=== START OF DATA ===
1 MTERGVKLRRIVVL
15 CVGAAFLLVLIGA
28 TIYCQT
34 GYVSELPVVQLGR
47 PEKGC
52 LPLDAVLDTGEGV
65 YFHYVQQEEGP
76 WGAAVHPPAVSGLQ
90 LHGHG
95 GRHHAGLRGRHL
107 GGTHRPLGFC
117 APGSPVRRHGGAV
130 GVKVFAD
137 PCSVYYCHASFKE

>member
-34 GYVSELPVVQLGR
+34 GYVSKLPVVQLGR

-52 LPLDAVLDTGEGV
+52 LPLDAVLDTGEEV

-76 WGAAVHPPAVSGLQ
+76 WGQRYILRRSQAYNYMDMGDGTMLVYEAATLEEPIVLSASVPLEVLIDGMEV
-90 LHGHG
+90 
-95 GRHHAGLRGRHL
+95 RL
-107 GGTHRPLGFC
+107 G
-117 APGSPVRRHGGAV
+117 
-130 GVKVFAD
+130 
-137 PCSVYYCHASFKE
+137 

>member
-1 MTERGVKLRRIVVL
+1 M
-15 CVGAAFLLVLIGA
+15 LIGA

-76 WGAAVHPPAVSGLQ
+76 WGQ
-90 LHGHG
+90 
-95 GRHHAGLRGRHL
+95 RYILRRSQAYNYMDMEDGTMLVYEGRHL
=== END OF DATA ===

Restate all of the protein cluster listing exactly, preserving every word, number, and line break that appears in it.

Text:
1 MTERGVKLRRIVVL
15 CVGAAFLLVLIGA
28 TIYCQT
34 GYVSELPVVQLGR
47 PEKGC
52 LPLDAVLDTGEGV
65 YFHYVQQEEGP
76 WGAAVHPPAVSGLQ
90 LHGHG
95 GRHHAGLRGRHL
107 GGTHRPLGFC
117 APGSPVRRHGGAV
130 GVKVFAD
137 PCSVYYCHASFKE

>member
-34 GYVSELPVVQLGR
+34 GYVSKLPVVQLGR

-52 LPLDAVLDTGEGV
+52 LPLDAVLDTGEEV

-76 WGAAVHPPAVSGLQ
+76 WGQRYILRRSQAYNYMDMGDGTMLVYEAATLEEPIVLSASVPLEVLIDGMEV
-90 LHGHG
+90 
-95 GRHHAGLRGRHL
+95 RL
-107 GGTHRPLGFC
+107 G
-117 APGSPVRRHGGAV
+117 
-130 GVKVFAD
+130 
-137 PCSVYYCHASFKE
+137 

>member
-1 MTERGVKLRRIVVL
+1 M
-15 CVGAAFLLVLIGA
+15 LIGA

-76 WGAAVHPPAVSGLQ
+76 WGQ
-90 LHGHG
+90 
-95 GRHHAGLRGRHL
+95 RYILRRSQAYNYMDMEDGTMLVYEGRHL